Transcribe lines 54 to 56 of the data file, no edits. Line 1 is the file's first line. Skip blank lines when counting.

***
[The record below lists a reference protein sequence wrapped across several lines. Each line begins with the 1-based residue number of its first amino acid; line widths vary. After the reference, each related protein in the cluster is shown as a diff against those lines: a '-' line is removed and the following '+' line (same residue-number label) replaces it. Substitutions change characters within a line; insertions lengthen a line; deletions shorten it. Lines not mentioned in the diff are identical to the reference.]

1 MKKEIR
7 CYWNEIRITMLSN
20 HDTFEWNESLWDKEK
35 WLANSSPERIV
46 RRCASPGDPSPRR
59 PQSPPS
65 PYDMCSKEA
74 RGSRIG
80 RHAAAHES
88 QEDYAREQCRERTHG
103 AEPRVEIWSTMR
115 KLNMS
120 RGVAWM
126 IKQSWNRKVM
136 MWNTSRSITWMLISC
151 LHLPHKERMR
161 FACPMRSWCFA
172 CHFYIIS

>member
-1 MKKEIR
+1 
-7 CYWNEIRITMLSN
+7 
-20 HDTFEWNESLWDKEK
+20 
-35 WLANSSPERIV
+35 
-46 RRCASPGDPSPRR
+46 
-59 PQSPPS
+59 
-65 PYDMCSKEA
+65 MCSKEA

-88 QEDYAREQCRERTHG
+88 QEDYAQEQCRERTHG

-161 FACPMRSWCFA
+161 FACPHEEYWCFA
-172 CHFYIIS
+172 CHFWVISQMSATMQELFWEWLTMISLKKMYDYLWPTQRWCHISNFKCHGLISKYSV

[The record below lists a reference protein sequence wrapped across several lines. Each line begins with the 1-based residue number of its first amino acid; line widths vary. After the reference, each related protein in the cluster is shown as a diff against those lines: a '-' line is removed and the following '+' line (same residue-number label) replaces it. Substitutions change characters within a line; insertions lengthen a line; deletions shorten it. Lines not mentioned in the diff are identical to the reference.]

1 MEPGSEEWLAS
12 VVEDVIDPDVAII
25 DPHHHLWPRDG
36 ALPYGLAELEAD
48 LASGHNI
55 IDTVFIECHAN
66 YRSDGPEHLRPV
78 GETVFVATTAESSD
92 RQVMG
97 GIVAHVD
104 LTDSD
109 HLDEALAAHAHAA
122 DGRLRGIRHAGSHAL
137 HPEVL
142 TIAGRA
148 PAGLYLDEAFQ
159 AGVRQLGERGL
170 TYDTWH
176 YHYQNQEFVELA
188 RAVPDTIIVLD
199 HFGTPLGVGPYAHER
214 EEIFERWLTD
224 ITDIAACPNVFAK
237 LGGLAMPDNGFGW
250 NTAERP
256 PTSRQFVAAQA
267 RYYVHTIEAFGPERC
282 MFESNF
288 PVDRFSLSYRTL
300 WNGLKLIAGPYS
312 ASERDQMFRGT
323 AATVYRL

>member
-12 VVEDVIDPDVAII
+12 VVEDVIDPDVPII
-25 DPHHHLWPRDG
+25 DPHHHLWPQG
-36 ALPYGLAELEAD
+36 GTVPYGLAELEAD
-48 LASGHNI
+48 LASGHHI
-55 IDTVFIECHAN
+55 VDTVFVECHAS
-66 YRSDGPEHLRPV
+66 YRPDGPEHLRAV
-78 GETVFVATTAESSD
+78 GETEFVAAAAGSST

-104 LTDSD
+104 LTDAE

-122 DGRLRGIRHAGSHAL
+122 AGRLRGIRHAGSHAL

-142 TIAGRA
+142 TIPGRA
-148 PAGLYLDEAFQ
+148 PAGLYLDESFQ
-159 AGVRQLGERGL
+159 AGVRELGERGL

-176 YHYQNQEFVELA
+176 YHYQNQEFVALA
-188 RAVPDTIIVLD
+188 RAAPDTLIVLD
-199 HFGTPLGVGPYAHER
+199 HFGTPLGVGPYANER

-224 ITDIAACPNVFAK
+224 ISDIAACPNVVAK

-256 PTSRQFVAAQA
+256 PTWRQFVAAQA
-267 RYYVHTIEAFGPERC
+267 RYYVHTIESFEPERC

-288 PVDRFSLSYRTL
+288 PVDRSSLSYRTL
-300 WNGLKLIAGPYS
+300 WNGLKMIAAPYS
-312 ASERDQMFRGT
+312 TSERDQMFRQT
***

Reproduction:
122 DGRLRGIRHAGSHAL
137 HPEVL
142 TIAGRA